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Actinides and Heavy Metals in the Environment - The Formation, Stability and Impact of Nano- and Micro-Particles
Jeremy B. Fein*, Peter C. Burns, Patricia A. Maurice
Civil Engineering and Geological Sciences, University of Notre Dame.
* Principal Investigator. Contact Info: 574-631-6101; firstname.lastname@example.org
Quantitative models of subsurface contaminant transport are doomed to failure if the models neglect to account for all major vectors of transport. Presently, most transport models consider only two possible chemical fates for a contaminant: either mobile as a dissolved species, or immobile due to adsorption or precipitation onto the solid geologic matrix. However, groundwater aquifers also contain nano- and micro-particles that are composed of mineral, organic, and microbiological solid phases. These particles can be mobile in the subsurface, and therefore they can markedly enhance contaminant transport. The effects of nano- and micro-particles on contaminant mobilities are poorly understood, and improving our understanding of these processes represents one of the largest challenges currently facing environmental scientists. A quantitative understanding of the chemical controls on particle-contaminant interactions requires an integration of traditional macroscopic and microscopic techniques with state-of-the-art molecular-scale approaches.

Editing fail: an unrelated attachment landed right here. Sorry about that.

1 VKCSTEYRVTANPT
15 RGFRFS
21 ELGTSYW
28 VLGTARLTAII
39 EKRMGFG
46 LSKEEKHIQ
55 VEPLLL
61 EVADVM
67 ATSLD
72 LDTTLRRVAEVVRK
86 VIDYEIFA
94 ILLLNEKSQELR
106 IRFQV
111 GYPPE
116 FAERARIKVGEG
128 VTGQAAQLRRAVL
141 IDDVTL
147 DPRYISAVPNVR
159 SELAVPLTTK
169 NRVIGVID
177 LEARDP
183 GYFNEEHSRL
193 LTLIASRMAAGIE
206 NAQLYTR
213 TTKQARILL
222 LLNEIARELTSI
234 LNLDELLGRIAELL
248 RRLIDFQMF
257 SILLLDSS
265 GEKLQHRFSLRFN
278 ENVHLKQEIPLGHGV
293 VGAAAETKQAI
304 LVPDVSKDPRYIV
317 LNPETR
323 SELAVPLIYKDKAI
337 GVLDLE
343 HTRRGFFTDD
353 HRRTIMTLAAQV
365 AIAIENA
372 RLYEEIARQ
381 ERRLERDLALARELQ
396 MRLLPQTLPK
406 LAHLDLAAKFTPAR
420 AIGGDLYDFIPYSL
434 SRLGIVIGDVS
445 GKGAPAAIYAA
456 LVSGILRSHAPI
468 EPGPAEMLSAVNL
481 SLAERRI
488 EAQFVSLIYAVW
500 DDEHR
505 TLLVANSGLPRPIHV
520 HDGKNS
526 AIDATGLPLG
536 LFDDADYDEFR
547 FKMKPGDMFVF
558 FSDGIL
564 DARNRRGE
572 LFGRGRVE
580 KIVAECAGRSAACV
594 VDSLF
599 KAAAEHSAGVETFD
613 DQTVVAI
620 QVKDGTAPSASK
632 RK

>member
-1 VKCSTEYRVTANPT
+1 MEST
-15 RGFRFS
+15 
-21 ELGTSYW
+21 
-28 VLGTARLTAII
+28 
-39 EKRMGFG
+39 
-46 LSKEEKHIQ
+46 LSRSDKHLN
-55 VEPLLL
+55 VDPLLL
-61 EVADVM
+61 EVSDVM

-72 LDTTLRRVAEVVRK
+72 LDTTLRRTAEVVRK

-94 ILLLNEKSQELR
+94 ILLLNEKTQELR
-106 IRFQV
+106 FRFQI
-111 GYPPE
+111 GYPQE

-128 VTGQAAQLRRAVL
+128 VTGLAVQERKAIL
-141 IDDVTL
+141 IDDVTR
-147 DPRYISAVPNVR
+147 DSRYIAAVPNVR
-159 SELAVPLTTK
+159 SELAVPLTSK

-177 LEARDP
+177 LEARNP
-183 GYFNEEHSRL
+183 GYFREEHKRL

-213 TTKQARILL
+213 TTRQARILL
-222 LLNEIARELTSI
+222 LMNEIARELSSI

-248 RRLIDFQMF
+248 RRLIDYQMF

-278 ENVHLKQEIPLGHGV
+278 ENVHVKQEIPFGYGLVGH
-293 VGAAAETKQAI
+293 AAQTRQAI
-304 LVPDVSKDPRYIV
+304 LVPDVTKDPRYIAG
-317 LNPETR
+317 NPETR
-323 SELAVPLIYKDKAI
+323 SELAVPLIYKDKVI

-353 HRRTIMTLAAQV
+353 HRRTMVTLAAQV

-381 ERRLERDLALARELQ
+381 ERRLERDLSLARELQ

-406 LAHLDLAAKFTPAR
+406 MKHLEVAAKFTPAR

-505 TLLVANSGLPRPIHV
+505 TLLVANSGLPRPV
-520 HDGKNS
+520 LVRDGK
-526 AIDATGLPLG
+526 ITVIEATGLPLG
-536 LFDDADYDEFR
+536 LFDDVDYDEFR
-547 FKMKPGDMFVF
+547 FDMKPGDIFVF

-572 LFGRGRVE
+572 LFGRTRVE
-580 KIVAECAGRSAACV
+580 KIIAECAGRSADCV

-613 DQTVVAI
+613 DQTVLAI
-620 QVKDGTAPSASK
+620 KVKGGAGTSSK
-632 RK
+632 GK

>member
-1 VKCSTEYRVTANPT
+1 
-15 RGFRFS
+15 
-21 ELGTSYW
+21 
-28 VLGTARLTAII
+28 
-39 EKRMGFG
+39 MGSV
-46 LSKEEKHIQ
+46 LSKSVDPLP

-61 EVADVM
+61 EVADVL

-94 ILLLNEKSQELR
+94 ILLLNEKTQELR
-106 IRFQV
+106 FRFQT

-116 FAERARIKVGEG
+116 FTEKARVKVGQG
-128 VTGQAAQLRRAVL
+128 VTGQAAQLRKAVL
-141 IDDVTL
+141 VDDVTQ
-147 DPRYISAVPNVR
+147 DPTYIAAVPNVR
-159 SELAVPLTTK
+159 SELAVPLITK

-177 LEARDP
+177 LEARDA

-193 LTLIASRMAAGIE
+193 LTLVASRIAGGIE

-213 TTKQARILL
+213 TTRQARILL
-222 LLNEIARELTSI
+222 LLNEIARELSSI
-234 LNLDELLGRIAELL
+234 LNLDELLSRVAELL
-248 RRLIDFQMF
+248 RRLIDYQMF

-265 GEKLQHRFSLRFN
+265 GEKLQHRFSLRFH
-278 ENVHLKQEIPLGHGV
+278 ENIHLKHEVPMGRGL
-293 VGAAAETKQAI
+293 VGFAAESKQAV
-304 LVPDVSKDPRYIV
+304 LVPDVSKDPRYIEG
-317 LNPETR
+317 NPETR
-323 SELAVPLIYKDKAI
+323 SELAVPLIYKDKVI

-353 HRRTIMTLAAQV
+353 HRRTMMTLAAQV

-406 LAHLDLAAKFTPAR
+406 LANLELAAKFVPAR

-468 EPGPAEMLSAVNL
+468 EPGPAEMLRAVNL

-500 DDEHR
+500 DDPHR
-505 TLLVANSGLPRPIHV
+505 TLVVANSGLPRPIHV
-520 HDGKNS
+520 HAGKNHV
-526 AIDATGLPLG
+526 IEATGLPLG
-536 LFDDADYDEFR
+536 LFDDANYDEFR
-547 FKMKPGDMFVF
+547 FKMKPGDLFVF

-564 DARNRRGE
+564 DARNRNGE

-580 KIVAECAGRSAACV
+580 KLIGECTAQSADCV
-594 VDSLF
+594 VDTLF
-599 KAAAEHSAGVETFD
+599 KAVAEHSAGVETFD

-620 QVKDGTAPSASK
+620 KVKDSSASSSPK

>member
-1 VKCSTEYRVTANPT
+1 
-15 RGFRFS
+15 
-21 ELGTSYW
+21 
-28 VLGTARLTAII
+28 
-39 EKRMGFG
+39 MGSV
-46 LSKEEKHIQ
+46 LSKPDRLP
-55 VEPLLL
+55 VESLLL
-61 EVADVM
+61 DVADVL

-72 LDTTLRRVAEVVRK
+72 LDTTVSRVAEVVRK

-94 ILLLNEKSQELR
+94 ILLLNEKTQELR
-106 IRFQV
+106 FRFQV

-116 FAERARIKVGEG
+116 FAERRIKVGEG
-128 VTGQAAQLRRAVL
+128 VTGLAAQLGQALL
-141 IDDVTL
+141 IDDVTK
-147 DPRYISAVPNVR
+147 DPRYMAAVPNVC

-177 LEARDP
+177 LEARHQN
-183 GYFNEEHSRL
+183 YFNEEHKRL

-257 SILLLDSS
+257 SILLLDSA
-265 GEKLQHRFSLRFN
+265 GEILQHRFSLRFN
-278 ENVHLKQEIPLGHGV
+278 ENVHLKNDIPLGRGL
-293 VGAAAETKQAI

The Environmental Molecular Science Institute at University of Notre Dame consists of an interdisciplinary team of environmental scientists whose goal is to improve our understanding of the molecular-scale chemical processes that influence nano- and micro-particle transport. Due to their extreme toxicity and their widespread use in industry and in weapons and nuclear energy production, the actinide elements and heavy metals are of particular concern as groundwater contaminants. We are concentrating on U, Np, Pb, Cu, and Cd, and our primary focus is on the molecular scale chemical processes that control transport of these elements, particularly adsorption, precipitation, and redox reactions. Institute research involves a range of approaches and facilities, including bulk adsorption and solubility measurements, potentiometric titrations, x-ray diffractometry, infrared spectroscopy, electrophoretic mobility measurements, inductively coupled plasma mass spectrometry, DNA microbiological analyses, molecular weight analysis of organic matter, atomic force microscopy, and hydrologic column experiments (University of Notre Dame); x-ray absorption spectroscopy (Advanced Photon Source, Argonne National Lab); and molecular dynamics and ab initio modeling (Sandia National Labs).